New 52-hour workweek comes into effect July 1The 52-hour workweek goes into effect July 1, guaranteeing controversy and confusion in many places of business.
Starting tomorrow in some workplaces and Monday for many more, private companies and public institutes with over 300 in staff will be obliged to follow a revised Labor Standards Act that reduces the maximum working hours per week to 52 hours, including work on weekends.
The previous weekly limit was 68 hours.
Organizations with fewer than 300 employees will be covered by the new law in January 2020 and those with fewer than 50 starting from July 2021.
Companies that violate the 52-hour workweek are subject to penalties of up to 20 million won ($17,960) in fines and even jail time of up to two years for the company’s managers. But the government announced last week that the first six months of the implementation will be a grace period during which there will be no crackdowns or legal punishments.
The business community has expressed worries that the 52-hour workweek may hurt companies, especially small ones that have fewer financial resources, and certain industries.
Employment and Labor Minister Kim Young-joo reconfirmed her strong support for the new cap on Friday.
“Reducing working hours is a significant change to the conventional rules of our labor market - it’s only natural there are voices of anxiety and concern,” she said in a press briefing at the Sejong government complex.
“A study of all 3,627 companies to be affected by reduced working hours from July 1 showed that 59 percent of them are already abiding by a 52-hour workweek and have no problem with the policy going into effect.”
Kim also made clear that the six-month grace period doesn’t mean that the enforcement of the law will be loose.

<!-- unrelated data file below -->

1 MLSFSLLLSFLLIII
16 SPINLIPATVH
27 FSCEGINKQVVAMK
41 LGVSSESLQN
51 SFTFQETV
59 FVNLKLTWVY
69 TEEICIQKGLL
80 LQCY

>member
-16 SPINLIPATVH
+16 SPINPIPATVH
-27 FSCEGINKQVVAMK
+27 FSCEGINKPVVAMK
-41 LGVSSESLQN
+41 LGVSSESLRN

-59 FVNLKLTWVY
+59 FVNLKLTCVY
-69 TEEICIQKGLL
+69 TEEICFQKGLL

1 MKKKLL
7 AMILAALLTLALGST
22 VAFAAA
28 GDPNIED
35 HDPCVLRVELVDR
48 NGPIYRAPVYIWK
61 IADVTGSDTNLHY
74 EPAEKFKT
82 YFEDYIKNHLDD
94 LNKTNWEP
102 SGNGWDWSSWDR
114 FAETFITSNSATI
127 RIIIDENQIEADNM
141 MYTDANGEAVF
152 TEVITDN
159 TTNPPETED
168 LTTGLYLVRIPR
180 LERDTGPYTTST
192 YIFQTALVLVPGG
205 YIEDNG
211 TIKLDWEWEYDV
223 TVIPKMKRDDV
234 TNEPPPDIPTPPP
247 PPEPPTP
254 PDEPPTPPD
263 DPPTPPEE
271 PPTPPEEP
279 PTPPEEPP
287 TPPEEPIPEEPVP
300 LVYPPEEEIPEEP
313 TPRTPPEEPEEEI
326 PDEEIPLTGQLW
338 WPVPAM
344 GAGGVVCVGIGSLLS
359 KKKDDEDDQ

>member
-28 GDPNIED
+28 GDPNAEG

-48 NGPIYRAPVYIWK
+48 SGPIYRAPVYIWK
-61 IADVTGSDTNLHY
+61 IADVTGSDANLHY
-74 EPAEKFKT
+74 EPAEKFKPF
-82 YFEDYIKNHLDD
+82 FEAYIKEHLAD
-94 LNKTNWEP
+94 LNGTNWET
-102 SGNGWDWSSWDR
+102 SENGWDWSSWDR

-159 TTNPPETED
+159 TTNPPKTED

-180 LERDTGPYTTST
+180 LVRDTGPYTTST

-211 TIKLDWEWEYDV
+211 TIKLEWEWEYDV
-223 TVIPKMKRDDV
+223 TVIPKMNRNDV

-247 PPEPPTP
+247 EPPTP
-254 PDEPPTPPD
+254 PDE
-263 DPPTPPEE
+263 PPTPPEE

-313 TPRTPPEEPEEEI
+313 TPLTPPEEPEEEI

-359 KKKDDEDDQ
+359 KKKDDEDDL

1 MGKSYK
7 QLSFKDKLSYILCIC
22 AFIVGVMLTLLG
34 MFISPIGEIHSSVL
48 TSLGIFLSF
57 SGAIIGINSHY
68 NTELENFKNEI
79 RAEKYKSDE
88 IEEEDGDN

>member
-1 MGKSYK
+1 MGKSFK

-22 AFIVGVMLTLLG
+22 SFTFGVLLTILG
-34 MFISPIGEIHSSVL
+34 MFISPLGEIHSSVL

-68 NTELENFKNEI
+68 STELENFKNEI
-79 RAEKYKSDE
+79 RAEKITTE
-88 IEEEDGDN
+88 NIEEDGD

The policy is a signature one for President Moon Jae-in. His administration hopes that a shorter workweek will improve workers’ quality of life and give them more free hours for recreation and consumption, which should boost the economy.
It also hopes that a shorter workweek will push companies to hire more, creating jobs.
Private companies have been releasing plans this year to adjust to the new workweek.
Some have introduced systems that shut down employees’ computers after 6 p.m. Retailers in the labor-intensive service sector reduced operation hours or hired more staff. Others are still studying their options.
A report from the Construction and Economy Research Institute of Korea earlier this month said the new law may increase costs per building site by a maximum 14.5 percent.
The government implied it will make exceptions for certain sectors like ICT, where emergency situations like a server crash or hacking attempts occur around the clock.
Companies with over 300 staff who abide by the 52-hour workweek will receive a monthly subsidy of up to 800,000 won per month for a year for each new employee hired.
However, some sectors are obviously not ready. The Korea Financial Industry Union failed Thursday to reach an agreement with local banks on the 52-hour workweek’s implementation.
BY SONG KYOUNG-SON [firstname.lastname@example.org]